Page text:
Since its 2010 debut, American Pickers hosts Mike Wolfe and Frank Fritz have seen a plethora of items, some much more expensive than others. In one notable case, Wolfe dropped a good chunk of change on a Coca-Cola machine from the 50s.
In season 18 of the show, Wolfe and Fritz visited Francis Turner in Moundsville, West Virginia. The Exponent Telegram reports Turner ran a storied Marx toys museum for 16 years. Hoping to sell off some of the pieces there for extra cash, the American Pickers duo naturally took notice and came by.
After examining what Turner had to offer, Wolfe saw a Coca-Cola machine from the 50s. Wolfe mentioned it wasn’t the best-looking model ever, but would still be an easy sell. Its connection to the Coca-Cola brand and it being so retro all but ensured he could get a good sale out of it. The two parties agreed on a $2,000 deal and Mike walked away with his own soda dispenser.
Turner spoke to The Exponent Telegram about the experience, saying “Filming is just like it is on TV — there’s no rehearsal, it all happens right then. Nothing is planned out ahead of time. It was a really good experience.”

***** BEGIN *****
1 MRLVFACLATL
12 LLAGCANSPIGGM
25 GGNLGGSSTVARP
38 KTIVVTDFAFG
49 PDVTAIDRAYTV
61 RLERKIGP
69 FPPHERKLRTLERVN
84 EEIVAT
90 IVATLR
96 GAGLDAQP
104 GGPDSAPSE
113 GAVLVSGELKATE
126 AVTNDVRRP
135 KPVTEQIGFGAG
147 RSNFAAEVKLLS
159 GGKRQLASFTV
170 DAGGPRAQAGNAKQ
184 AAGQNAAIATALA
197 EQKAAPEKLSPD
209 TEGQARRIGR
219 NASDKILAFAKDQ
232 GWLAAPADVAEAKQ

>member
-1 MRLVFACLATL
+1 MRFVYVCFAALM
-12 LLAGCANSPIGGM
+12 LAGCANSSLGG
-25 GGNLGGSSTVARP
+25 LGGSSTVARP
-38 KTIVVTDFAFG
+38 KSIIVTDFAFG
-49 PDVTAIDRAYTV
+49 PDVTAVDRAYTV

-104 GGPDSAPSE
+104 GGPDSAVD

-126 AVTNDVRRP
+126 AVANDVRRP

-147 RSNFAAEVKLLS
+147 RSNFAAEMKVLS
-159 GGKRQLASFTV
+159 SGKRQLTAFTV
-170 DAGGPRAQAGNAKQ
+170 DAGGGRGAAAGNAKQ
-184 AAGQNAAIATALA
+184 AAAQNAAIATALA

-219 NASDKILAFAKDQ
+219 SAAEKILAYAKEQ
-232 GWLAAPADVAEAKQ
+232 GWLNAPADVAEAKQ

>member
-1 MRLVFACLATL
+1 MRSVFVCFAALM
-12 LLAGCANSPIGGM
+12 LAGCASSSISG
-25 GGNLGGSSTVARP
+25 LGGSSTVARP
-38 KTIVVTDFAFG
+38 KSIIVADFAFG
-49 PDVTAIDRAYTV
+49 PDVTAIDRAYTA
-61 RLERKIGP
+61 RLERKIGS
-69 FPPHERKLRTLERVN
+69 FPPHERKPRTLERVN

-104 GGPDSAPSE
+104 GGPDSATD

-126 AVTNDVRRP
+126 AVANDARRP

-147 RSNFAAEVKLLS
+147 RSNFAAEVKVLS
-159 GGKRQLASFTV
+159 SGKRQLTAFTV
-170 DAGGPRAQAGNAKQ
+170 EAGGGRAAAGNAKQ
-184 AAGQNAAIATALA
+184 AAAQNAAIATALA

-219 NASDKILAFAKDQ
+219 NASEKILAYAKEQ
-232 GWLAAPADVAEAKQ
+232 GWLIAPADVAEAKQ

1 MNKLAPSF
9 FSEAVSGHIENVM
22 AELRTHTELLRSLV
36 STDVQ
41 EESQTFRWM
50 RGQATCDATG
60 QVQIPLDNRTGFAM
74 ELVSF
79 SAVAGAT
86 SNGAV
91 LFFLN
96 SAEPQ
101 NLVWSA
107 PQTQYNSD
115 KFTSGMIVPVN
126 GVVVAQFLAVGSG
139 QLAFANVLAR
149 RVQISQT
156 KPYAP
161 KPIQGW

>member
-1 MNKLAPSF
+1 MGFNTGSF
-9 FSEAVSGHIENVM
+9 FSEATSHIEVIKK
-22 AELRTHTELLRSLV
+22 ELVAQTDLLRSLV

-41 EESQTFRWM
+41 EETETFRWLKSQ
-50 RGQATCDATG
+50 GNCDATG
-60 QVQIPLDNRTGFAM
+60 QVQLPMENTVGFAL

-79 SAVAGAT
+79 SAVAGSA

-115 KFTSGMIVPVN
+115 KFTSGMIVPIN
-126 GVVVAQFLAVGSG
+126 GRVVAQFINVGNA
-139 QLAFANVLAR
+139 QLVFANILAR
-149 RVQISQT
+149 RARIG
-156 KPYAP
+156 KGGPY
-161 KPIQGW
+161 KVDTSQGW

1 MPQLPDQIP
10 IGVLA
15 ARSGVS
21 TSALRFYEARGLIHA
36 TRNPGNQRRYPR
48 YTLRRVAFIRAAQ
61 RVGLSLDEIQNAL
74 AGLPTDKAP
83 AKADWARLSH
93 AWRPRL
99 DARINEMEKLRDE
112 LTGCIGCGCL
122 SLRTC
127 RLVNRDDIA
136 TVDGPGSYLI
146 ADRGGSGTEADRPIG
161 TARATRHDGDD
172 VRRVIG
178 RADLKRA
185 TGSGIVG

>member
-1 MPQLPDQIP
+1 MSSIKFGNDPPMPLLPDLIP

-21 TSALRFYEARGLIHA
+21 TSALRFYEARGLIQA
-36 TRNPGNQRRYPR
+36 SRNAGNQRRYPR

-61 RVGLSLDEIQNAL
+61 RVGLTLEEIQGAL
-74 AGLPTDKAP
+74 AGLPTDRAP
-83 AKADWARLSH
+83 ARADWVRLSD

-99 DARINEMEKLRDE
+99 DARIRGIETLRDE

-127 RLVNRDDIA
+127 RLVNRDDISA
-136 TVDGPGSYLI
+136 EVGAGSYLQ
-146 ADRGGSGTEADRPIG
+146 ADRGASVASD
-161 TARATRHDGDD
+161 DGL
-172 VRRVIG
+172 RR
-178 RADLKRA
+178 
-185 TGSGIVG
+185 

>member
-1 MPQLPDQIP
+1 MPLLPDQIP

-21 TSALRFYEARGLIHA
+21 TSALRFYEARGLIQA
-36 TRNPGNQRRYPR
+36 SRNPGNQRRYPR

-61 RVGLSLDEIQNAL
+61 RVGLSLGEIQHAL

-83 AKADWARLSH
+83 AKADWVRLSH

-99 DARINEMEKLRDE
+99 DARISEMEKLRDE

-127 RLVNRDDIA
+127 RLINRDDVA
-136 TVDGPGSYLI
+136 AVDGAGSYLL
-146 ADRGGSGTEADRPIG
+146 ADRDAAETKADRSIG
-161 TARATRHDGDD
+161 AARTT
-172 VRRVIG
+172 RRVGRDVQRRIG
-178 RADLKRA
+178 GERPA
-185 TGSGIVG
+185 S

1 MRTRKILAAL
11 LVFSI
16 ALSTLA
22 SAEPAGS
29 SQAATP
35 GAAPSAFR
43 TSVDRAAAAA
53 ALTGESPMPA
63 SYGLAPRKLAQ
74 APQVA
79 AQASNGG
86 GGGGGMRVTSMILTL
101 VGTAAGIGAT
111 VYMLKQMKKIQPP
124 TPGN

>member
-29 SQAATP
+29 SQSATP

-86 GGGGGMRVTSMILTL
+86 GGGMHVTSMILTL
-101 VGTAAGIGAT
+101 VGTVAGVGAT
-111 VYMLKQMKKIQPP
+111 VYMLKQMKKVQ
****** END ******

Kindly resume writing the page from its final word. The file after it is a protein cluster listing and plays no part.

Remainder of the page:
He also spoke about Mike’s integrity. He was going to sell the Coca-Cola machine originally for $1,200, but Wolfe offered him a cool $2,000. “I thought for a minute and said ‘yeah.’ I’d kind of made up my mind beforehand I was going to ask for $1,200. That kind of told me something (about their character).”
Although the museum is now closed, Turner donated some of his items to be a part of the community display. Saying they should “stay in Marshall County,” they help illustrate its history.
Mike Wolfe Discusses Career Philosophy and Adapting with Success
Though American Pickers is still wildly popular now, did you know Mike Wolfe pitched the idea for five years to networks? Constantly fine-tuning the concept, Wolfe explained how his ideas adapt and how the show came to be.
My ideas are always organic,” he said back in 2013, “meaning they grow with the situation — just like all of us do. But I’m not fixated on my idea to the point where it has to be there.” Continuing, he said when faced with an obstacle, he tries a different approach. “I would take my alternative energy and think from a different angle.”
In the case of American Pickers, Wolfe started with a camera on his car’s dashboard as he drove around. Posting picking videos to his website, they never really picked up steam. He then changed his approach, realizing the picks themselves wouldn’t attract people, but the stories. After making the footage more about the people he met and the items’ histories, The History Channel bought the show.